Richard and Diane Van Vleck Personal Pages
The Home Habitat
The good news is that we have always had chimney swifts nesting in one of the chimney flues in our house. The bad news is that we have always had only 4 to 8 adults each year, with no sign of an expanding colony. One pair usually nests in the west chimney, in the flue used by the wood stove in the kitchen. At times, it appeared that a second pair might be nesting in the other chimney, but the other adults may just be unmated helpers. All 6 chimney flues have bends in them, making it impossible to see from one end to the other. When we have a cold snap in May, we cannot light a fire, for fear of asphyxiating the swifts or causing them to desert their nesting site. When the barn owls left the east chimney to use the attic nestbox, a pair of chimney swifts moved into the flue traditionally used by the male owl. Rearing young in a carcinogen coated chimney has never appealed to me. Someday I will make a chimney swift tower.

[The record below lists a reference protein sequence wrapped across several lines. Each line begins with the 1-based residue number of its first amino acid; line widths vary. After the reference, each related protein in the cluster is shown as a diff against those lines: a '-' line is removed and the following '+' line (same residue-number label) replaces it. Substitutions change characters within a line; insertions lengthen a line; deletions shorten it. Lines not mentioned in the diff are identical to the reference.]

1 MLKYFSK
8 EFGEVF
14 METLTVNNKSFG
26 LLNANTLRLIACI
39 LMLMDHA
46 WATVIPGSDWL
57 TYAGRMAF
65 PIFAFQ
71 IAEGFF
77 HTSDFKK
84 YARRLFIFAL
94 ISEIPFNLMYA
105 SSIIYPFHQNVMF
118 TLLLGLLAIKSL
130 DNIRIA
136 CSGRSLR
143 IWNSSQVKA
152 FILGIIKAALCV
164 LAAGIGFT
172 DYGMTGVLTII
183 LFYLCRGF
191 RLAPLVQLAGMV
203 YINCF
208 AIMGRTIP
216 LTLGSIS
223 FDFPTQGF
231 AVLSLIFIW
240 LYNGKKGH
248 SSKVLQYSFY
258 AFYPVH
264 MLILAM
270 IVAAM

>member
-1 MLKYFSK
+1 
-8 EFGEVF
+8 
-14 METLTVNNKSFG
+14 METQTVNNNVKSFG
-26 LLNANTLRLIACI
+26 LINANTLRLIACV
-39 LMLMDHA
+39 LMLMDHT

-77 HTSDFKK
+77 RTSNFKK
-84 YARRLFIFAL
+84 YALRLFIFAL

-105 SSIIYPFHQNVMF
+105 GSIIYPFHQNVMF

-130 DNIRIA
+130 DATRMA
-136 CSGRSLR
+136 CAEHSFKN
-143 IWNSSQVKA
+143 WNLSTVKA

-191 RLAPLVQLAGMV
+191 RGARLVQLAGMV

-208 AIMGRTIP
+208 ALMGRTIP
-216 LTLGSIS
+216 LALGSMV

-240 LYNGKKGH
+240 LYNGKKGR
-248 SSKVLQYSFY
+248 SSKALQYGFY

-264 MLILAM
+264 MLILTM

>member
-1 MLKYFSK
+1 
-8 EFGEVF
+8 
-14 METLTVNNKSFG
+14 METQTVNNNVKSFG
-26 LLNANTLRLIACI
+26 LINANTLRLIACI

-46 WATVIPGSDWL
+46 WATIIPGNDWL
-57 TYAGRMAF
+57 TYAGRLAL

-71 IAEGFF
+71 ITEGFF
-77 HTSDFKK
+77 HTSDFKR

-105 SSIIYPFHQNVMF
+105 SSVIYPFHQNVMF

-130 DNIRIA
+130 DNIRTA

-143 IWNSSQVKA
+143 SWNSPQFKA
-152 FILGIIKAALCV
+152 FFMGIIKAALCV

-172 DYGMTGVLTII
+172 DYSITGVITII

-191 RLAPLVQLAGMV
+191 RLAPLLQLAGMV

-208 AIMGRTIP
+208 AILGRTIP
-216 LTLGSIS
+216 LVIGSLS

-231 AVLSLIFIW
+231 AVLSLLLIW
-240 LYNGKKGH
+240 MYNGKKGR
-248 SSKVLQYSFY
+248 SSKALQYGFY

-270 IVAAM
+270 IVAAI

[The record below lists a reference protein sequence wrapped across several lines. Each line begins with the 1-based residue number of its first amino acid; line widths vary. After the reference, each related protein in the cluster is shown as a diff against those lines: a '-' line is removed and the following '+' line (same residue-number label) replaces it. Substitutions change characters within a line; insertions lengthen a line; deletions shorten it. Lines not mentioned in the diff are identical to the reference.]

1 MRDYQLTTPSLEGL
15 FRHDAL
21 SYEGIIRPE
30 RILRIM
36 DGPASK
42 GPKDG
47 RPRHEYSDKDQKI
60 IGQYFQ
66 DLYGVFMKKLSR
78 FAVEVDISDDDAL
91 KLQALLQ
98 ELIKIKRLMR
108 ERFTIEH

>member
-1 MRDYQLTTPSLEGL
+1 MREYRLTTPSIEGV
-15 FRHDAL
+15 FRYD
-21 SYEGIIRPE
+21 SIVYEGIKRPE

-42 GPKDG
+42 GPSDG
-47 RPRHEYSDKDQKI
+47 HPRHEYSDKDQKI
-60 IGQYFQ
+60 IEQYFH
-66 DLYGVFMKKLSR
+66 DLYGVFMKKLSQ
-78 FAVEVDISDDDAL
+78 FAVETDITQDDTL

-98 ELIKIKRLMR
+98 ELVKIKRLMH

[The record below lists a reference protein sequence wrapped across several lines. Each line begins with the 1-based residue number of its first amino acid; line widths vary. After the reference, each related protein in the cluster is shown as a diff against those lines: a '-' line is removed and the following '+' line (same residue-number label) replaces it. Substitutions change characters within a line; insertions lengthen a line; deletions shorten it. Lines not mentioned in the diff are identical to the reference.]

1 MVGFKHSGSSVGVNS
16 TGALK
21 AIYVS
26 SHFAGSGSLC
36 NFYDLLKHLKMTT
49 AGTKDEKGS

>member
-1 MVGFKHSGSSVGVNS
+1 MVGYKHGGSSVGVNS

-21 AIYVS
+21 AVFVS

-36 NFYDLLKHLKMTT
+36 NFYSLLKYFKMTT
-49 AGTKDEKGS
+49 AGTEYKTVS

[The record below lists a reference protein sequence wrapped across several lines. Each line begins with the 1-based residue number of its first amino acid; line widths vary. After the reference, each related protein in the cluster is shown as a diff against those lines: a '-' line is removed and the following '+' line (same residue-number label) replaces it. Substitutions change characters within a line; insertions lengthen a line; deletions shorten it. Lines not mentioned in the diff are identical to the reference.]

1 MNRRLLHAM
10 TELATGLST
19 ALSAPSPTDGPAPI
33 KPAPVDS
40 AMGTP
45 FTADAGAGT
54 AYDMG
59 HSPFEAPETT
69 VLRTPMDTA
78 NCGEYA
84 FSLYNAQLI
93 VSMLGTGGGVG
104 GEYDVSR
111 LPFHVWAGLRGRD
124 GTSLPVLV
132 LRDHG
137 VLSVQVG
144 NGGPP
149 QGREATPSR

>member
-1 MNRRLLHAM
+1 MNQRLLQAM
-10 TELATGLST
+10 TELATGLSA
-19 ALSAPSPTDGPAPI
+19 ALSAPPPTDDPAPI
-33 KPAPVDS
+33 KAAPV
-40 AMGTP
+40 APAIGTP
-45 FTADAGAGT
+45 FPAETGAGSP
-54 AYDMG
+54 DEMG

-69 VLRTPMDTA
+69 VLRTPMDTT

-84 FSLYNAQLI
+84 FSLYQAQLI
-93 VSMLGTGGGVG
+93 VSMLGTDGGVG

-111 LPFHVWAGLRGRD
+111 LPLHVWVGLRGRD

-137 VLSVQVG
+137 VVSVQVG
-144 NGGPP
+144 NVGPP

Aug 3, 2004 We now have eight chimney swifts performing their aerial display over the house each evening. Four must be the fledglings. Their coordinated flights are unlike anything our swallows or martins do. Is it just for the sheer pleasure of high speed synchronized flight?
Jan 7, 2015 After years of finding fallen swift nests at the bottom of the chimney and often dead nestlings, we have finally built a swift shaft in the silo. The crumbling brick surface in our very old chimneys are not safe nest sites. There are many other mid-19th C brick farm houses in the area that could be used by chimney swifts, but many likely either are in equally poor condition or have metal liners or caps. Much is written about the problem of modern chimneys excluding swifts, but an even greater problem for them may be inviting them to a chimney where their nest and eggs or young may be washed down in the first heavy rain.
2001 Chimney Swift nest cam and new swift shaft in the silo
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|barn owl||American kestrel||purple martin||barn swallow||Eastern bluebird|
|tufted titmouse||Eastern phoebe||yellow shafted flicker||tree swallow||chimney swift|
|house wren||big brown bat||Carolina wren||brown thrasher||catbird|
|cedar waxwing||Northern mockingbird|
|Yellow warbler||Acadian flycatcher|
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